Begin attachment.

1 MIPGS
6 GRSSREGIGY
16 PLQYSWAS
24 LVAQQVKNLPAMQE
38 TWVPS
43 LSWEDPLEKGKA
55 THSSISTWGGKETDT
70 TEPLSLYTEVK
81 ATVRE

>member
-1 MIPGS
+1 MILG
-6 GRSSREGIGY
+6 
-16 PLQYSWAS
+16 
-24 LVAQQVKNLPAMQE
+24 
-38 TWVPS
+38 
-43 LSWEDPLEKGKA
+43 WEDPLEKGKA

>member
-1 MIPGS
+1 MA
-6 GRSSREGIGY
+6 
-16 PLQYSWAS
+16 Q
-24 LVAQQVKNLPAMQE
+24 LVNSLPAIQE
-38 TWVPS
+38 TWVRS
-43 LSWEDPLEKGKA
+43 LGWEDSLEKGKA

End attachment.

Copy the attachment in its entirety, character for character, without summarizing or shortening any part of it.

1 MIPGS
6 GRSSREGIGY
16 PLQYSWAS
24 LVAQQVKNLPAMQE
38 TWVPS
43 LSWEDPLEKGKA
55 THSSISTWGGKETDT
70 TEPLSLYTEVK
81 ATVRE

>member
-1 MIPGS
+1 MILG
-6 GRSSREGIGY
+6 
-16 PLQYSWAS
+16 
-24 LVAQQVKNLPAMQE
+24 
-38 TWVPS
+38 
-43 LSWEDPLEKGKA
+43 WEDPLEKGKA

>member
-1 MIPGS
+1 MA
-6 GRSSREGIGY
+6 
-16 PLQYSWAS
+16 Q
-24 LVAQQVKNLPAMQE
+24 LVNSLPAIQE
-38 TWVPS
+38 TWVRS
-43 LSWEDPLEKGKA
+43 LGWEDSLEKGKA